By Michelle Garcia
Originally published on Advocate.com December 06 2011 7:38 PM ET
Tuesday's landmark speech from Secretary of State Hillary Clinton outlined the United States' stance on an "invisible minority" in many countries, as she put it — LGBT and gender-varyiant people. The full speech is available here, but if you're in a hurry, here are eight key points made during her address on global gay rights to United Nations member countries.
1. On the Universal Declaration of Human Rights
It proclaims a simple, powerful idea: All human beings are born free and equal in dignity and rights. And with the declaration, it was made clear that rights are not conferred by government; they are the birthright of all people. It does not matter what country we live in, who our leaders are, or even who we are. Because we are human, we therefore have rights. And because we have rights, governments are bound to protect them.
2. On the Status of LGBT Rights in the U.S.
I speak about this subject knowing that my own country's record on human rights for gay people is far from perfect. Until 2003, it was still a crime in parts of our country. Many LGBT Americans have endured violence and harassment in their own lives, and for some, including many young people, bullying and exclusion are daily experiences. So we, like all nations, have more work to do to protect human rights at home.
(RELATED: Read our coverage of the speech here)
3. Why Do Countries Need to Distinguish Gay Rights?
Some have suggested that gay rights and human rights are separate and distinct; but, in fact, they are one and the same. Now, of course, 60 years ago, the governments that drafted and passed the Universal Declaration of Human Rights were not thinking about how it applied to the LGBT community. They also weren’t thinking about how it applied to indigenous people or children or people with disabilities or other marginalized groups. Yet in the past 60 years, we have come to recognize that members of these groups are entitled to the full measure of dignity and rights, because, like all people, they share a common humanity.
This recognition did not occur all at once. It evolved over time. And as it did, we understood that we were honoring rights that people always had, rather than creating new or special rights for them. Like being a woman, like being a racial, religious, tribal, or ethnic minority, being LGBT does not make you less human. And that is why gay rights are human rights, and human rights are gay rights.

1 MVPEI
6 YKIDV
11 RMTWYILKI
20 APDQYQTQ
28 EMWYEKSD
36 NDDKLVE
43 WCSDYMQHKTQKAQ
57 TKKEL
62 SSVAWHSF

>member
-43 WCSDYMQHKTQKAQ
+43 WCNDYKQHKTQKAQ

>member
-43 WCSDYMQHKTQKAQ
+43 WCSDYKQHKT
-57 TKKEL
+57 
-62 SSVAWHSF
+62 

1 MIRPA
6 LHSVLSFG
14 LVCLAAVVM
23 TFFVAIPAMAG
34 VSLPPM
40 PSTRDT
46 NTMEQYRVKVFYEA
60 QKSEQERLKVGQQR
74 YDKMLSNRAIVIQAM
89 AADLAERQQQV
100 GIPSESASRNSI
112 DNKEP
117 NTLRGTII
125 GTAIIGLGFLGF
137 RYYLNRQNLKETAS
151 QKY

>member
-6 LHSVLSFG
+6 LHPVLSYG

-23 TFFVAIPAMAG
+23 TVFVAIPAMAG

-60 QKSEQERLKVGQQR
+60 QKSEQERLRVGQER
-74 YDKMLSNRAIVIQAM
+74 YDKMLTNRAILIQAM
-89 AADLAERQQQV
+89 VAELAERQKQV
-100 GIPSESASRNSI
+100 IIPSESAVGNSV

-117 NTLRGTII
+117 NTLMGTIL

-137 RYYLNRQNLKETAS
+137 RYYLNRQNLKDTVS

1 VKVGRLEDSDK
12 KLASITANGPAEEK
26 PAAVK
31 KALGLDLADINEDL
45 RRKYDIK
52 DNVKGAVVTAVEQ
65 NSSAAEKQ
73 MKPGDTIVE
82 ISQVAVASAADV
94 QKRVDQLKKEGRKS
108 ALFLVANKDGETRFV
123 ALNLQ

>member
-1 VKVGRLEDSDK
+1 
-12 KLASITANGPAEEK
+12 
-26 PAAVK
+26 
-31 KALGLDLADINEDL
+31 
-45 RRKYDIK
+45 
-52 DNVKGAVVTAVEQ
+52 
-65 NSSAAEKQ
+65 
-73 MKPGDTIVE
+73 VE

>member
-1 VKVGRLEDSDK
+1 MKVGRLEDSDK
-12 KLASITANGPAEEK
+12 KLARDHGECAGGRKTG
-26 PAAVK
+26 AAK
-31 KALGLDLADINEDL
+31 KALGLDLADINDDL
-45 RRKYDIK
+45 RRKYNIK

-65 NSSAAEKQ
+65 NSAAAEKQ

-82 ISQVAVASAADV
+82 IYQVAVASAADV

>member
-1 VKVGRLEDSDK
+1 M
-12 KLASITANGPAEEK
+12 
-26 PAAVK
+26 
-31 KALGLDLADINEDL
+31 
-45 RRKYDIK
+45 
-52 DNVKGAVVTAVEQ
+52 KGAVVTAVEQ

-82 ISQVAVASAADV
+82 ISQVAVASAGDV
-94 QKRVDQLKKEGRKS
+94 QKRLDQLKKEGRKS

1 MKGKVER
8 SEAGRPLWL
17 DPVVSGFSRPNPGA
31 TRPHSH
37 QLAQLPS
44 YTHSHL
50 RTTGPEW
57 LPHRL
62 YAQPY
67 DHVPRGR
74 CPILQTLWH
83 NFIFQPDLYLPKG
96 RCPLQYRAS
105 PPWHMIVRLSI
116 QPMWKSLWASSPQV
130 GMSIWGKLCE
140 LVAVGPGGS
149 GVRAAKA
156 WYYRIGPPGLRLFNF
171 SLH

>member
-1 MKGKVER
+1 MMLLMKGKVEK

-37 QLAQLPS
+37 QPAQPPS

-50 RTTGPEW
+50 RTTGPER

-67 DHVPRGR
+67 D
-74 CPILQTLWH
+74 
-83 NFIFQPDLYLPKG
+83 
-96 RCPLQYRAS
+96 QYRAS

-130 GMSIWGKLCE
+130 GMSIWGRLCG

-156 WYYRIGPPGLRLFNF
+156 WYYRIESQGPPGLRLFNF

4. What Are Violations of Gay Rights?
- When a person is beaten or killed because of their sexual orientation, or because they do not conform to cultural norms about how men and women should look or behave
- When governments declare it illegal to be gay, or allow those who harm gay people to go unpunished
- When lesbian or transgendered women are subjected to so-called corrective rape, or forcibly subjected to hormone treatments
- When people are murdered after public calls for violence toward gays, or when they are forced to flee their nations and seek asylum in other lands to save their lives.
- When lifesaving care is withheld from people because they are gay, or equal access to justice is denied to people because they are gay, or public spaces are out of bounds to people because they are gay.
5. On Arcane Views on Homosexuality
Some seem to believe it is a Western phenomenon, and therefore people outside the West have grounds to reject it. Well, in reality, gay people are born into and belong to every society in the world. They are all ages, all races, all faiths; they are doctors and teachers, farmers and bankers, soldiers and athletes; and whether we know it, or whether we acknowledge it, they are our family, our friends, and our neighbors. Being gay is not a Western invention; it is a human reality.
6. On Religious Doctrine and Gay Acceptance
It bears noting that rarely are cultural and religious traditions and teachings actually in conflict with the protection of human rights. Indeed, our religion and our culture are sources of compassion and inspiration toward our fellow human beings. It was not only those who’ve justified slavery who leaned on religion, it was also those who sought to abolish it. And let us keep in mind that our commitments to protect the freedom of religion and to defend the dignity of LGBT people emanate from a common source. For many of us, religious belief and practice is a vital source of meaning and identity, and fundamental to who we are as people. And likewise, for most of us, the bonds of love and family that we forge are also vital sources of meaning and identity. And caring for others is an expression of what it means to be fully human.
7. How Laws Push Progress
In many places, including my own country, legal protections have preceded, not followed, broader recognition of rights. Laws have a teaching effect. Laws that discriminate validate other kinds of discrimination. Laws that require equal protections reinforce the moral imperative of equality. And practically speaking, it is often the case that laws must change before fears about change dissipate.
(RELATED: Read The Advocate's Cover Story Interview With Secretary Clinton From Earlier This Year)
8. Clinton's Message to Gays Around the World
And finally, to LGBT men and women worldwide, let me say this: Wherever you live and whatever the circumstances of your life, whether you are connected to a network of support or feel isolated and vulnerable, please know that you are not alone. People around the globe are working hard to support you and to bring an end to the injustices and dangers you face. That is certainly true for my country. And you have an ally in the United States of America and you have millions of friends among the American people.